Family will monitor BP weight protein in urine and relapse o Glomerulonephritis

Family will monitor bp weight protein in urine and

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Family will monitor BP, weight, protein in urine and relapse o Glomerulonephritis : Group of diseases that result in inflammation of the glomeruli and may result in altered kidney function Acute Post-Streptococcal Glomerulonephritis : Result of infection with group A beta-hemolytic strep Commonly seen in ages 2 – 7 years S/S: Ill-appearing Anorexia Irritability Lethargy Cloudy, tea-colored urine Decreased urine output Mild-to-severe hypotension Facial edema (spreads to extremities throughout the day) Labs: Throat culture (usually VE) UA Renal Function (elevated BUN and creatinine levels) +ASO titer Decreased serum complement (C3), rising as disease is improving Tx: Diuretics & Anti-hypertensives Nursing Care : Monitor I&Os Daily weights Neuro status (monitor for seizures) o Esp. children who have facial edema, HTN and gross hematuria Possible Na/Fluid restriction Low K diet Small frequent meals o Nephrotic Syndrome : Acute Glomerulonephritis
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GU Alterations in Pediatrics Profound proteinuria Proteinuria Hypoalbuminia Normal albumin Severe edema Edema (Na & fluid retention) Normal blood pressure Hypertension Increased risk of infection Hematuria o Hemolytic Uremic Syndrome (HUS) Pathophysiology: One of the most frequent causes of acquired acute renal failure in children Acquired hemolytic anemia, thrombocytopenia, renal injury, CNS symptoms Thought to be associated with bacterial toxins, chemical, and viruses o E. coli – undercooked meat, unpasteurized juice/milk, lettuce GI illness sudden onset of hemolysis and renal failure S/S: Vomiting Irritability Lethargy Pallor Oliguria/anuria CNS involvement (seizures, stupor, coma) Signs of HF (less common) Hemorrhage manifestations (bruising, petechia, jaundice, bloody diarrhea) Dx: Triad: anemia, thrombocytopenia, and renal failure Prognosis: 95% recovery but 10 – 50% have renal impairment Tx: Symptomatic medication Plasma pheresis Dialysis o Wilm’s tumor Tested in oncology content Tumor in kidney Don’t palpate the abdomen Acute Renal Failure :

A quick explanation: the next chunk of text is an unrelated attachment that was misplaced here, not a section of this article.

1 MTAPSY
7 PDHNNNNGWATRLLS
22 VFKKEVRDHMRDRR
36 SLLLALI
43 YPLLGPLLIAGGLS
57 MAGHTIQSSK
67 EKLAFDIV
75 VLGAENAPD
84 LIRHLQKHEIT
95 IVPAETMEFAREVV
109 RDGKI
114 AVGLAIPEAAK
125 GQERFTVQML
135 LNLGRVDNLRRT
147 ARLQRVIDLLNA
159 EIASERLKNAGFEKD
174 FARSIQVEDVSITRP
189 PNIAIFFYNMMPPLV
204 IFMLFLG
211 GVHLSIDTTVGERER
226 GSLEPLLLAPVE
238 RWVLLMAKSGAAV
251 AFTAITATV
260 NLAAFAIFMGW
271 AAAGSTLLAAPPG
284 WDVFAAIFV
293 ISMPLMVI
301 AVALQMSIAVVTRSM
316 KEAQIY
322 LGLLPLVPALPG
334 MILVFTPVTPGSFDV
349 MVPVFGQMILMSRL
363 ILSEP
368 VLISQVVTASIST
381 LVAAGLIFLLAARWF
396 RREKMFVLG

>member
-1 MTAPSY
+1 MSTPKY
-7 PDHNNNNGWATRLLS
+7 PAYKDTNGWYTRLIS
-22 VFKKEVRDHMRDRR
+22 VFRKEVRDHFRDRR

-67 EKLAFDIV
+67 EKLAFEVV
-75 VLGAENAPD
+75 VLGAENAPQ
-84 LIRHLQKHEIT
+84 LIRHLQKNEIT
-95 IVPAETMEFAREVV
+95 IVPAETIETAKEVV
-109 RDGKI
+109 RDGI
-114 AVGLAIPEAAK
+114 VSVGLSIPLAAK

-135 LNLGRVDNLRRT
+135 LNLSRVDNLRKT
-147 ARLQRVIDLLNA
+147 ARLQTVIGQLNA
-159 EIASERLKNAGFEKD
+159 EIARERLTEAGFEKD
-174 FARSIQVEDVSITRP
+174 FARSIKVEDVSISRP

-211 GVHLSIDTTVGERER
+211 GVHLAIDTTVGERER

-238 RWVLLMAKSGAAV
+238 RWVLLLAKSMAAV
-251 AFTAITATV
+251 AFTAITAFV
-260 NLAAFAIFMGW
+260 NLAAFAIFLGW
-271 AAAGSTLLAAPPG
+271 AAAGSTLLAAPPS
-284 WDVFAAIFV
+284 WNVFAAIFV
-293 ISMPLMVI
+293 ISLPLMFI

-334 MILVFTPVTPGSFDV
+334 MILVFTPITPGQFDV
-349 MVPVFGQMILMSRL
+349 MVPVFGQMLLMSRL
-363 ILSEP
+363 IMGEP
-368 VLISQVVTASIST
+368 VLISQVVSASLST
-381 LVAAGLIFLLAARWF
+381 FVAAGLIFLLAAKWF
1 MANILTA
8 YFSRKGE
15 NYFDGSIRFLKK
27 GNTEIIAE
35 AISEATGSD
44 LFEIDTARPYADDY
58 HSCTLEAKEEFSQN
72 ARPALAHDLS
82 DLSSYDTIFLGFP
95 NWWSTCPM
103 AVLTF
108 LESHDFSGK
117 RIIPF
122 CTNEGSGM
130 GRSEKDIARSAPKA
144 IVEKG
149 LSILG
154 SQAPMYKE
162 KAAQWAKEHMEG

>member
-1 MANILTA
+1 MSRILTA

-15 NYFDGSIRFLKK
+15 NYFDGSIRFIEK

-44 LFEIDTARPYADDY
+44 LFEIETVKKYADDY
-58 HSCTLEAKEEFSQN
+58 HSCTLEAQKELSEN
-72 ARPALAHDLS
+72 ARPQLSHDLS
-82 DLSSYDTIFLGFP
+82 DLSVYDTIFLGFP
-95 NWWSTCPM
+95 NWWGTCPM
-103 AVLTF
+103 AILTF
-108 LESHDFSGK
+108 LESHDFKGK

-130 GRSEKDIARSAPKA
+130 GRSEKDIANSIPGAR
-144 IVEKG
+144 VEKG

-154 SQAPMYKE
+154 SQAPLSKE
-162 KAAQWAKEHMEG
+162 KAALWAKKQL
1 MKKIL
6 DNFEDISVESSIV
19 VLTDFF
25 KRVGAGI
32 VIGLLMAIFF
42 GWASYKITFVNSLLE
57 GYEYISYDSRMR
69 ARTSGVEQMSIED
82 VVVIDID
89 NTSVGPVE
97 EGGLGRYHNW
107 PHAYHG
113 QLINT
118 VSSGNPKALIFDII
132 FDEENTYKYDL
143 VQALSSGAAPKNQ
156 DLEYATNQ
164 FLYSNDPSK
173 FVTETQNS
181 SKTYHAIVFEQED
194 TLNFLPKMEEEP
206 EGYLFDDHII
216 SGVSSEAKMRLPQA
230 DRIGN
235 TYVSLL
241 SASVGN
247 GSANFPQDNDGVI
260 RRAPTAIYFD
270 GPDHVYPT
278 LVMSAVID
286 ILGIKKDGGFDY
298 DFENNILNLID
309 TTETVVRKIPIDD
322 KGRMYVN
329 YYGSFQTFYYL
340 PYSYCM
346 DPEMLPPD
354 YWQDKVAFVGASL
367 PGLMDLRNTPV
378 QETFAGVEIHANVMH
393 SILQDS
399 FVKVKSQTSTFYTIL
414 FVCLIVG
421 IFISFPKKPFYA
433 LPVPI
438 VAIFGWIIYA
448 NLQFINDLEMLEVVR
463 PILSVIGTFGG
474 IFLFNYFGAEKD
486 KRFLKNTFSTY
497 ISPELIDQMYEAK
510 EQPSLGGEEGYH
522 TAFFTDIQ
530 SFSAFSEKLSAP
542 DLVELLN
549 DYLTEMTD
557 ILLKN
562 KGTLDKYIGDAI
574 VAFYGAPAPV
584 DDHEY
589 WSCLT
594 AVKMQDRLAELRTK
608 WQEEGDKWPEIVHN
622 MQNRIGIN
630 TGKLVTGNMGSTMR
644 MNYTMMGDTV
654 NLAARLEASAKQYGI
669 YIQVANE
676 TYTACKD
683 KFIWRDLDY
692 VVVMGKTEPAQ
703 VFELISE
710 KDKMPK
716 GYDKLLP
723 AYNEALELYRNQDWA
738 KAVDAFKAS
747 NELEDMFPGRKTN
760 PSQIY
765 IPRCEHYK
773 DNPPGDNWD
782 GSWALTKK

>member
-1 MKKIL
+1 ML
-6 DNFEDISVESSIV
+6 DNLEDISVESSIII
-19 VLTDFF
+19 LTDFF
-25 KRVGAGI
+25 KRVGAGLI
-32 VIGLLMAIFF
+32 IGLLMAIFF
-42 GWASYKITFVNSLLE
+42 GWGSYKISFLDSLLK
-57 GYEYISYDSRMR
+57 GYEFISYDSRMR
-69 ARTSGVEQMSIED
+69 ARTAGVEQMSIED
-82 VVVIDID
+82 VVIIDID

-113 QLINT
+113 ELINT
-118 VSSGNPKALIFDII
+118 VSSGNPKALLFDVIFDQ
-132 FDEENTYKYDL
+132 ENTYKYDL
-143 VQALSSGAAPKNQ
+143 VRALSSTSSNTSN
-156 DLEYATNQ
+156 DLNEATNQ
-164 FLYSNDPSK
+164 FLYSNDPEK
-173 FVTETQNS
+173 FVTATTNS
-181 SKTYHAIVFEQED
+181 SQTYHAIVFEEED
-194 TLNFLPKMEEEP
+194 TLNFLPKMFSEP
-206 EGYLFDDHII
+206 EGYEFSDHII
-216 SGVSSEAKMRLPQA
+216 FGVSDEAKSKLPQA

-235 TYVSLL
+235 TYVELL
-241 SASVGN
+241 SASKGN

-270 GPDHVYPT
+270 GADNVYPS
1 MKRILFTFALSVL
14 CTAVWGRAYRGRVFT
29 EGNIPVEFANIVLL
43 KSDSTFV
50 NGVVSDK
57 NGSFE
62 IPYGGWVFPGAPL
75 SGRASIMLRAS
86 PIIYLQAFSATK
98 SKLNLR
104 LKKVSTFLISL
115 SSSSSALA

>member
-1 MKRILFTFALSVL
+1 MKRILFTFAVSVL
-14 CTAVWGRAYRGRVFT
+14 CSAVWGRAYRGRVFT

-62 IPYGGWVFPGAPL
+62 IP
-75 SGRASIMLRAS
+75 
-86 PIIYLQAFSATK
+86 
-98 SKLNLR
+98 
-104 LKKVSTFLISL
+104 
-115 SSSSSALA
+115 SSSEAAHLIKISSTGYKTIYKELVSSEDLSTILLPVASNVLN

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GU Alterations in Pediatrics o Sudden inability of the kidneys to regulate the volume and composition of urine appropriately o Principle feature: oliguria, azotemia, metabolic acidosis, electrolyte disturbances o Causes: Multiple pathologic conditions Renal injury Poor renal perfusion (heart failure) Urinary tract obstruction o Most common in children: Severe dehydration or other causes of poor perfusion severe reduction in GFR, elevated BUN, reduction in renal blood flow o Usually reversible o S/S : Oliguria/anuria Nausea Vomiting Drowsiness Edema HTN o Dx: BUN, creatinine, pH, sodium, potassium, calcium Usually caused by underlying disease process; if not then investigate for exposure to nephrotoxic chemicals (solvents, medications/drugs) o Tx: Treat the underlying cause Management of complications Supportive therapy (IV fluids – careful not to overhydrate hyponatremia) o Complications : Hyperkalemia HTN Anemia Seizures
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  • Spring '14
  • Roberts,CristineAnn
  • enuresis, UTI, GU Alterations

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